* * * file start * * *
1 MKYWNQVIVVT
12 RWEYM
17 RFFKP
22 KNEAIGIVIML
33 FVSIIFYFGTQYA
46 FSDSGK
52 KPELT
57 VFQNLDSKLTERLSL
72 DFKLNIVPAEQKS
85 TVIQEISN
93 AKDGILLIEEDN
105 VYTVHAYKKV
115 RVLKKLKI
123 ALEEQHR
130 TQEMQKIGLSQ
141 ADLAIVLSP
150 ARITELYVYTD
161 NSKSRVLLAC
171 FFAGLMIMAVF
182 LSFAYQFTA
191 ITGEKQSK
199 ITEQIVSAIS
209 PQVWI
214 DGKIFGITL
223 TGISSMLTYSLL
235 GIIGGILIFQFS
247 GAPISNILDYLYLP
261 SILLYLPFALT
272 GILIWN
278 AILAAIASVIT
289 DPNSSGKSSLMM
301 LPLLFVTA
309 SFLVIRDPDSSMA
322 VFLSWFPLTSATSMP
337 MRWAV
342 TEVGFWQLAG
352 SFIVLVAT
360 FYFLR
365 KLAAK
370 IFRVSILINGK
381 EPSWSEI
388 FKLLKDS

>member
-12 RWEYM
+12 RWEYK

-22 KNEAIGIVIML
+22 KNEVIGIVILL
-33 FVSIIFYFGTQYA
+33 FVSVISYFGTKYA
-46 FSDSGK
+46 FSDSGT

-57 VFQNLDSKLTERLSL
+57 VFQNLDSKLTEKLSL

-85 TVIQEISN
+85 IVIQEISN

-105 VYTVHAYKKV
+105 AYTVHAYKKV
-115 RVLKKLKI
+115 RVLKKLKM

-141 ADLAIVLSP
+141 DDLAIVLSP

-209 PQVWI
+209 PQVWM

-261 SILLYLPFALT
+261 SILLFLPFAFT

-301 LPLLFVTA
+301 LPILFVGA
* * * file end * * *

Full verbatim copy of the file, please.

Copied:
1 MKYWNQVIVVT
12 RWEYM
17 RFFKP
22 KNEAIGIVIML
33 FVSIIFYFGTQYA
46 FSDSGK
52 KPELT
57 VFQNLDSKLTERLSL
72 DFKLNIVPAEQKS
85 TVIQEISN
93 AKDGILLIEEDN
105 VYTVHAYKKV
115 RVLKKLKI
123 ALEEQHR
130 TQEMQKIGLSQ
141 ADLAIVLSP
150 ARITELYVYTD
161 NSKSRVLLAC
171 FFAGLMIMAVF
182 LSFAYQFTA
191 ITGEKQSK
199 ITEQIVSAIS
209 PQVWI
214 DGKIFGITL
223 TGISSMLTYSLL
235 GIIGGILIFQFS
247 GAPISNILDYLYLP
261 SILLYLPFALT
272 GILIWN
278 AILAAIASVIT
289 DPNSSGKSSLMM
301 LPLLFVTA
309 SFLVIRDPDSSMA
322 VFLSWFPLTSATSMP
337 MRWAV
342 TEVGFWQLAG
352 SFIVLVAT
360 FYFLR
365 KLAAK
370 IFRVSILINGK
381 EPSWSEI
388 FKLLKDS

>member
-12 RWEYM
+12 RWEYK

-22 KNEAIGIVIML
+22 KNEVIGIVILL
-33 FVSIIFYFGTQYA
+33 FVSVISYFGTKYA
-46 FSDSGK
+46 FSDSGT

-57 VFQNLDSKLTERLSL
+57 VFQNLDSKLTEKLSL

-85 TVIQEISN
+85 IVIQEISN

-105 VYTVHAYKKV
+105 AYTVHAYKKV
-115 RVLKKLKI
+115 RVLKKLKM

-141 ADLAIVLSP
+141 DDLAIVLSP

-209 PQVWI
+209 PQVWM

-261 SILLYLPFALT
+261 SILLFLPFAFT

-301 LPLLFVTA
+301 LPILFVGA